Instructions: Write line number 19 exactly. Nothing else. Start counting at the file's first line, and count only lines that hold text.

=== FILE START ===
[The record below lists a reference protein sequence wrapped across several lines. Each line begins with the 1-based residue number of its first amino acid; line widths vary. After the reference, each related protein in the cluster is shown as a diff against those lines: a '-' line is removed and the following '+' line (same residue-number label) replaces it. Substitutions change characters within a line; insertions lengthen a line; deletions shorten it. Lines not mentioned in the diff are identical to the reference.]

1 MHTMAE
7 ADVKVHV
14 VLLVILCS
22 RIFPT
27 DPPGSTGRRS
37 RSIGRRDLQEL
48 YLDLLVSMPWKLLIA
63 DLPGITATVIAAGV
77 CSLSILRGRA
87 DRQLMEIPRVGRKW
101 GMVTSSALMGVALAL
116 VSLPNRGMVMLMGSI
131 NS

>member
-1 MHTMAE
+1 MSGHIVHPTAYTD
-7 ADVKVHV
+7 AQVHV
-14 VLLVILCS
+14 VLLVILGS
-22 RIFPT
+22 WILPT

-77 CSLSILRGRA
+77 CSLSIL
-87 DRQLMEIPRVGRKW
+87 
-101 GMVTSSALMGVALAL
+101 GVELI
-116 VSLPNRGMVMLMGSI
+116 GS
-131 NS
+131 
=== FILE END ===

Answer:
+7 AQVHV